HARLINGEN — Seniors from Harlingen’s oldest and newest high schools crossed over into a new world yesterday.
At Boggus Stadium, Harlingen High School’s Class of 2018 began what one senior described as “incredibly different paths.”
The Harlingen School of Health Professions, which opened in the fall of 2014, graduated its first class, its Legacy Class of about 75 seniors.
For many, they were graduating with a head start on their future careers in the medical field.
HARLINGEN HIGH SCHOOL
Reynaldo Lopez Sr. smiled into the evening sun as he strolled toward his son’s high school graduation.
“Oh, that’s the greatest thing ever, really special,” he said as he talked about Reynaldo Jr.’s graduation from Harlingen High School at Boggus Stadium last night.
Almost 550 seniors graduated, heading off to their separate futures.
Many had something powerful to say about this more powerful day.
“High school is a crucial point in our lives where we discover not what we’re meant to be but who we’re meant to be,” said Valedictorian Nathan Ramon. “It is a time where character’s revealed, and you realize what’s most important to you.”
Salutatorian Brandi Cantu reflected on the common bond that connects all graduates from HHS.
“Once a Cardinal, always a Cardinal,” she said. “However, our lives, without a doubt will take us all on incredibly different paths. Whatever you believe in, do it. These paths may cross and diverge, but don’t be fooled. Everyone has the power to be successful.”
Reynaldo Lopez Jr.’s family always believed in his power to succeed, but it bore special mention the challenges he faced and why it was such a special moment for everyone.
Reynaldo Sr. turned to his son Andrew Lopez, 25, as they walked in and said, “Tell him why it’s so special.”
“My little brother had Asperger’s when he started school,” Andrew said. “We were worried. Kids can be cruel.”
But that’s not what happened. His gentle manner and keen intelligence in some subjects warmed his fellow students and earned him an accepted place among them. Just this year, he was crowned homecoming king.
Asperger’s is now part of the broader range of Autism Spectrum Disorders.
Leslie Silva was also looking forward to her future.
“It’s a great achievement,” said Leslie, 17, as she held her red gown before the ceremony.
“I took dual classes and that was a challenge,” she said. “I’m going to Texas A&M to be a veterinarian.”
Her friend Aaron Zapata, 18, concurred he’d faced his own challenges on the road to graduation.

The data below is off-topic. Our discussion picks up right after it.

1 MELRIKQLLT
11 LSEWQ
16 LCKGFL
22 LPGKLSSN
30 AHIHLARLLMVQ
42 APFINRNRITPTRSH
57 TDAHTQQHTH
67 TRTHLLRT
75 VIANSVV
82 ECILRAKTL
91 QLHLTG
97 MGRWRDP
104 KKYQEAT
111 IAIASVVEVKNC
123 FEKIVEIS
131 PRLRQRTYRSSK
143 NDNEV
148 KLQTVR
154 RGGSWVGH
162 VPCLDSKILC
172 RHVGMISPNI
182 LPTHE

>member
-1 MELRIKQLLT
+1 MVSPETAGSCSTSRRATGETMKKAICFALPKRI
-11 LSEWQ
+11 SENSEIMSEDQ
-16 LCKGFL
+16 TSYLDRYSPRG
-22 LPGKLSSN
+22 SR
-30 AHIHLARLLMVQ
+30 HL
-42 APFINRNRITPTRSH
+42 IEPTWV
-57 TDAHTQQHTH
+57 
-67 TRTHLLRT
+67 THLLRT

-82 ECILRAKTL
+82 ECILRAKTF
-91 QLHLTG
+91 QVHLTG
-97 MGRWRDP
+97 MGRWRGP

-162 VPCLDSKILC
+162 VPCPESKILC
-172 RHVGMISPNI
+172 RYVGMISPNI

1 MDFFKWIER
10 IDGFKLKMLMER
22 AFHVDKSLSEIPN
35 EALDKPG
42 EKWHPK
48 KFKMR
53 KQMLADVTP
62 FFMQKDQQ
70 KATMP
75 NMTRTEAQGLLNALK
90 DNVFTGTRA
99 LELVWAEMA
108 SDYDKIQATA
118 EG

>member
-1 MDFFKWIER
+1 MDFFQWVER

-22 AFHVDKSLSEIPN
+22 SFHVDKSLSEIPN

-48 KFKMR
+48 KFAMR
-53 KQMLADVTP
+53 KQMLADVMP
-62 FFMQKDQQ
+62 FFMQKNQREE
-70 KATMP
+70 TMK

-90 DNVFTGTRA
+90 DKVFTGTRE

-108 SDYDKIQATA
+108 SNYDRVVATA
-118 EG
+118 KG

“The biggest challenge was being in band and keeping up with my different classes,” said Aaron, who played baritone sax.
He has yet to decide whether to pursue music in college or some other field of study.
“I’m going to get my basics at TSTC and then decide,” he said.
He was definitely a man with a plan.
HARLINGEN SCHOOL OF HEALTH PROFESSIONS
They did it.
The first senior class from HSHP graduated yesterday, walking across a stage and into a bright future.
“It’s a big honor, and it comes with a lot of responsibility,” said Sylvia Sanchez, one of about 75 seniors graduating in grand fashion at the HCISD Performing Arts Center.
They all sensed the significance of the moment.
“The first class of the Harlingen School of Health Professions has opened doors and possibilities for others and set the standard,” said Valedictorian Arely Gonzalez.
Attending HSHP presented many challenges, Arely said.
“We all made a choice to attend HSHP,” she said. “For some, it was to attend a medical high school in order to explore medical careers and be better prepared for a post-secondary degree in the medical field.”
Still others, she said, just wanted to challenge themselves or had other reasons for attending HSHP. Whatever the reason, parents and students said the school prepared them well.
Nelda Zuniga came to see her niece Madison San Miguel graduate.
“Her major is journalism and she’s going to NYU (New York University),” she said. “I think she’s going to be well prepared. There were a lot of different colleges that came, and she got to meet many people she would have gotten to meet. She’ll know how to make friends with people from different cultures.”
Aurelio and Olga Turrubiates were looking forward to seeing their son Sean receive his diploma after years of diligent study.
“I am excited and very proud,” said Aurelio Turrubiates. “I think the biggest challenge would be time management. He took a lot of AP courses. Those are very challenging classes.”
He had an especially difficult time deciding which college to attend. He finally chose University of Texas at Austin where he’ll study engineering.
Sean’s mother Olga Turrubiates said the school prepared him well for the rigors of college coursework.
“They’re taught to be very independent, very structured,” she said.
Many students had a head start on their careers.
“I already have a pharmacy certification,” said Daniel Villarreal, 18. “I plan to go to TSTC to be a pharmacist.”
And so HSHP’s Legacy Class enters the future, leading as an example for the graduates who will follow.